Wednesday, 23 December 2020

Deliverance (1972)


Udflugt med døden

A bunch of guys go on a survival trip that does not exactly pan out as expected. Does that sound familiar?

I do not know how many versions of this tale I have watched over the years, but they all have gotten blurred together. Some are good, some a wacky, even crazy and some are very disturbing. I seem to recall watching something with Kevin Bacon some time ago… Anyway, the mother of these adventure gone wrong movies is “Deliverance” by John Boorman.

Four city-dwellers from Atlanta heads into the backcountry to ride down a wilderness river before it will be drowned by a dam. These four guys want to do this in two canoes, but are clearly very unfamiliar with the river and population of the region around the river.

Lewis (Burt Reynolds) is the survivalist enthusiast who came up with this idea. He is on his own little Rambo trip and clearly gets a kick out of this. The other three are Ed (Jon Voight), Bobby (Ned Beatty) and Drew (Ronny Cox). They are merely passengers on this stunt, sceptic, but playing along.

In typical arrogant city-dweller style, they treat the local hillbillies with (a perhaps deserved) contempt and completely underestimate the rapids of the river. Soon both will (literally) screw them over and getting out of this alive is all they can hope for. Unscathed they are not.

On the positive side, there is some pretty amazing photography here. The river is dramatic and the ride down the rapids is exactly as exhilarating and wild as you could hope for. In fact, that river is pretty insane and the idea that this natural marvel should be swallowed by a dam in nothing short of criminal. As a critique of environmental sabotage, it works. As a comment on human folly in challenging nature it also scores points. The arrogance of these people evaporates completely as they realize their own inadequacy.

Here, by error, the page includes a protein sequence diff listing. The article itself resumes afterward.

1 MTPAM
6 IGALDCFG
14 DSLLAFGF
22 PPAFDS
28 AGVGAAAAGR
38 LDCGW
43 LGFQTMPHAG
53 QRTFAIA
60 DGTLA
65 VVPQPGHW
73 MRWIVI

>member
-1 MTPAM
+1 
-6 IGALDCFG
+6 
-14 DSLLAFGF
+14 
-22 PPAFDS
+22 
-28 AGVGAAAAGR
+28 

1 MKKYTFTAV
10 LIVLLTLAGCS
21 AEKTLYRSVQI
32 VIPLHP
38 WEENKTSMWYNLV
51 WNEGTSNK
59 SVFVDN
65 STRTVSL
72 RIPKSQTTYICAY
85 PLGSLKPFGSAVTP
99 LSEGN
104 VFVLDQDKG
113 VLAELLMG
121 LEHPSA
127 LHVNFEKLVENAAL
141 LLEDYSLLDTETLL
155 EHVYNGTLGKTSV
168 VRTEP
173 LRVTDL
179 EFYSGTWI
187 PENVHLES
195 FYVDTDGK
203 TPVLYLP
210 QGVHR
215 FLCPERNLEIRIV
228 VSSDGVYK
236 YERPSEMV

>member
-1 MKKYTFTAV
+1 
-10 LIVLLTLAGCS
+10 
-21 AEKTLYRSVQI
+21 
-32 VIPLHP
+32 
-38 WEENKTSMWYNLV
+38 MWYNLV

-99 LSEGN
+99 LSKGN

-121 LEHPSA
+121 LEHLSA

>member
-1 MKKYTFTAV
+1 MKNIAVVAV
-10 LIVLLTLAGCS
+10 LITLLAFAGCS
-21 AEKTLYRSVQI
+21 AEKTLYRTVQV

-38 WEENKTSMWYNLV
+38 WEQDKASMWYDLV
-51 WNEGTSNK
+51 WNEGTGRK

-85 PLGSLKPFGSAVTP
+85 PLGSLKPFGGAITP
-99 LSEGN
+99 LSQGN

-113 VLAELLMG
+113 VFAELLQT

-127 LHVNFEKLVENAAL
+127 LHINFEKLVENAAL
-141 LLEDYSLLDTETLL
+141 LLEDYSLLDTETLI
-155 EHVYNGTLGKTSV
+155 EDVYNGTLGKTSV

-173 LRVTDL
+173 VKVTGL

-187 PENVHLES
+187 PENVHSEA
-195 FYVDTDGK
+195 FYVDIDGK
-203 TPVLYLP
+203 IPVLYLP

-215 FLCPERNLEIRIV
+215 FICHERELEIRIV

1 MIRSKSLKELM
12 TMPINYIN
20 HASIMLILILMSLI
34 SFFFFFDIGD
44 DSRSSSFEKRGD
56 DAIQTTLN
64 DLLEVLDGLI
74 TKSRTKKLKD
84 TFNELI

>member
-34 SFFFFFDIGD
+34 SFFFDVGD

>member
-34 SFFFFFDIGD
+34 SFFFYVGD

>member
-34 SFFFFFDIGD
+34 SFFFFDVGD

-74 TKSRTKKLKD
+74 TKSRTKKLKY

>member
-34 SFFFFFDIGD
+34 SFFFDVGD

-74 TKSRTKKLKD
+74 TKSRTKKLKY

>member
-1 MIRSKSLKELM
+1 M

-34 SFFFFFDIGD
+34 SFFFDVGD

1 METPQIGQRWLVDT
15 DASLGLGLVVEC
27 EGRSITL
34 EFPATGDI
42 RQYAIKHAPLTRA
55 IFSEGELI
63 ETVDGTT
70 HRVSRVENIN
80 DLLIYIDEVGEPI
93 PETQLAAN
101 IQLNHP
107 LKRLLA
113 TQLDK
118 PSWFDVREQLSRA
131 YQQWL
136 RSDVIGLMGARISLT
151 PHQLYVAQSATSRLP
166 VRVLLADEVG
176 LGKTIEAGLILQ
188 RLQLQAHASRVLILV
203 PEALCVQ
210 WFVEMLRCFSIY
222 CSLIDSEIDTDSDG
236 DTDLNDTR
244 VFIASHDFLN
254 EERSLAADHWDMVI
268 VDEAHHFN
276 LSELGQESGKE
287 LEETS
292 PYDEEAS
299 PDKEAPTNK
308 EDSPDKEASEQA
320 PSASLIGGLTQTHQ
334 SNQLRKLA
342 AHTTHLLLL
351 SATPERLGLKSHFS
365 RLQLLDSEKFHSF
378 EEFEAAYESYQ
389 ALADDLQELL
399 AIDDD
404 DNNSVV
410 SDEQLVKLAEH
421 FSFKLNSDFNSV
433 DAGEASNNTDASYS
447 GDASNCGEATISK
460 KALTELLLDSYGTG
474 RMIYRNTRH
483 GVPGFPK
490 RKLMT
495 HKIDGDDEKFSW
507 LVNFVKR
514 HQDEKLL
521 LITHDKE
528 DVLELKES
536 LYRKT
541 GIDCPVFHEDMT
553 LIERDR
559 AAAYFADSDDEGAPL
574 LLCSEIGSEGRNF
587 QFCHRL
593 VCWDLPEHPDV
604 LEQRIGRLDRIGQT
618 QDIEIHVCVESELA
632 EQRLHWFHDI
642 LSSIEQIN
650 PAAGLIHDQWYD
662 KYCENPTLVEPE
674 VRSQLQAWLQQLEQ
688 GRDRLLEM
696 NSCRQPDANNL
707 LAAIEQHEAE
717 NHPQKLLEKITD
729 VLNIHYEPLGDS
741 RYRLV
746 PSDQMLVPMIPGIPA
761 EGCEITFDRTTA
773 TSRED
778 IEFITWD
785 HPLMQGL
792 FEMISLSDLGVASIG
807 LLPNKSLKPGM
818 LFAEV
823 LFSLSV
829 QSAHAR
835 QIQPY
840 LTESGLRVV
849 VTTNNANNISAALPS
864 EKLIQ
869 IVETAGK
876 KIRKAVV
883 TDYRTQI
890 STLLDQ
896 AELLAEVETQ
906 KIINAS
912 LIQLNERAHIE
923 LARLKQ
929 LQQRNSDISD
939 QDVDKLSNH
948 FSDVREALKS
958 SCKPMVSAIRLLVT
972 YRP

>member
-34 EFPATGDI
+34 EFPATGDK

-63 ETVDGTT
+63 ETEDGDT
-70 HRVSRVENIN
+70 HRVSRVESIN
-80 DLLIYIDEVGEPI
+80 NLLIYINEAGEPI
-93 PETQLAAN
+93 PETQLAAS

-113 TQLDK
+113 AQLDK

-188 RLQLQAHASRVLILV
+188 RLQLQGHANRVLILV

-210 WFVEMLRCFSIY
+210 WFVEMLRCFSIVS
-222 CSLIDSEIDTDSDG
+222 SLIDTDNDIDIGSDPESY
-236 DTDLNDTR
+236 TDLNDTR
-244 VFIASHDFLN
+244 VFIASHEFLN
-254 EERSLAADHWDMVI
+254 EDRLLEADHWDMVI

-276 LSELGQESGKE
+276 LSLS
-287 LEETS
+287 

What works less well is the guilt trip. It was a super bad idea to go on this canoe ride with no respect for the terrain and I understand that there is a collective guilt over what happens to Drew. Yet, the movie spends a lot of energy on remorse and guilt over what happens to the hillbillies. I will not spoil the movie with too many details, just say that given the situation they were put in by the hillbillies there was little else they could do. According to Hollywood morality it would be almost a crime not to do what they did with them. Yet, for half the movie these guys are consumed with guilt to the exclusion of all else, not for going on the river in the first place, not blaming Lewis for setting this up or for Drew and his family, but for what happened to the hillbillies.

One thing is that it is difficult to work out, another is that it totally eats the last third of the movie. When they finally get out of the water, I expected the movie to end and that was it, but instead we get a very protracted Lord of the Rings size ending focusing singularly on this guilt trip.

My experience with this movie was therefore a mixed one. There were great parts but what happened on the river, the actual drama, fills relatively little compared to their dealing with the trauma and to me it simply veers off in a strange direction.

Also, it must deduct that the production company wanted to cut cost and have the actors do their own stunts. That is pretty irresponsible.

It is a moderate recommendation from me.



  1. Your review brought it all back to me.

    One of my favorite college professors studied with James Dickey, the author of the source novel for this movie. He would always show Deliverance at some point in his courses. So I've seen the movie several times. It is quite powerful but there was no way I was going to watch that rape yet again. My favorite part of the movie by far is the "Duelling Banjos" sequence.

    1. Thank you.
      I think the rape scene is fairly short (but important). The canoe ride itself is actually worth the admission, it is pretty wild.